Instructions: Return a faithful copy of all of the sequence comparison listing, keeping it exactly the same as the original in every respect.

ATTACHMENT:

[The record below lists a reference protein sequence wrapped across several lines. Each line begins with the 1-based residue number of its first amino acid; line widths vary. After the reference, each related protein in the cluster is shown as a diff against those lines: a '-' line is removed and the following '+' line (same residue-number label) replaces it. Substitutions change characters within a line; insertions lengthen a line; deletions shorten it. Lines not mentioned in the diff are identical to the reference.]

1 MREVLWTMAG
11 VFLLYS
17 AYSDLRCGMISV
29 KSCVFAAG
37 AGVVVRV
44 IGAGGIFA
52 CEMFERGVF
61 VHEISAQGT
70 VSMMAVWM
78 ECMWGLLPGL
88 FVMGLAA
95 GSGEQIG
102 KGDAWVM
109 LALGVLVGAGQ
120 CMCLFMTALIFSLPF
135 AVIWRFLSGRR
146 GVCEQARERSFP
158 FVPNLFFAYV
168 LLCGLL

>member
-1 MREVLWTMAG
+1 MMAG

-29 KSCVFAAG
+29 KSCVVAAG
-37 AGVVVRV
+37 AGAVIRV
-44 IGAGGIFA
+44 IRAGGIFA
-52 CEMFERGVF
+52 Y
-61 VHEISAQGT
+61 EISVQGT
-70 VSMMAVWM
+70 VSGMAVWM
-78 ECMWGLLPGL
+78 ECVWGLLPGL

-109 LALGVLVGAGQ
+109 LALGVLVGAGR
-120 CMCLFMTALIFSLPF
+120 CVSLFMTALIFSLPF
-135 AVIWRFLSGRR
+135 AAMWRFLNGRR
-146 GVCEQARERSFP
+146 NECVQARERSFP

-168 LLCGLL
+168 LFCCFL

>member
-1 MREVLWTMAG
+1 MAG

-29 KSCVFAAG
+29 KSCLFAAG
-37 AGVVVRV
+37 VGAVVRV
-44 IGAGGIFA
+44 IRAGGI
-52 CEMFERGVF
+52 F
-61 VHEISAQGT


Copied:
[The record below lists a reference protein sequence wrapped across several lines. Each line begins with the 1-based residue number of its first amino acid; line widths vary. After the reference, each related protein in the cluster is shown as a diff against those lines: a '-' line is removed and the following '+' line (same residue-number label) replaces it. Substitutions change characters within a line; insertions lengthen a line; deletions shorten it. Lines not mentioned in the diff are identical to the reference.]

1 MREVLWTMAG
11 VFLLYS
17 AYSDLRCGMISV
29 KSCVFAAG
37 AGVVVRV
44 IGAGGIFA
52 CEMFERGVF
61 VHEISAQGT
70 VSMMAVWM
78 ECMWGLLPGL
88 FVMGLAA
95 GSGEQIG
102 KGDAWVM
109 LALGVLVGAGQ
120 CMCLFMTALIFSLPF
135 AVIWRFLSGRR
146 GVCEQARERSFP
158 FVPNLFFAYV
168 LLCGLL

>member
-1 MREVLWTMAG
+1 MMAG

-29 KSCVFAAG
+29 KSCVVAAG
-37 AGVVVRV
+37 AGAVIRV
-44 IGAGGIFA
+44 IRAGGIFA
-52 CEMFERGVF
+52 Y
-61 VHEISAQGT
+61 EISVQGT
-70 VSMMAVWM
+70 VSGMAVWM
-78 ECMWGLLPGL
+78 ECVWGLLPGL

-109 LALGVLVGAGQ
+109 LALGVLVGAGR
-120 CMCLFMTALIFSLPF
+120 CVSLFMTALIFSLPF
-135 AVIWRFLSGRR
+135 AAMWRFLNGRR
-146 GVCEQARERSFP
+146 NECVQARERSFP

-168 LLCGLL
+168 LFCCFL

>member
-1 MREVLWTMAG
+1 MAG

-29 KSCVFAAG
+29 KSCLFAAG
-37 AGVVVRV
+37 VGAVVRV
-44 IGAGGIFA
+44 IRAGGI
-52 CEMFERGVF
+52 F
-61 VHEISAQGT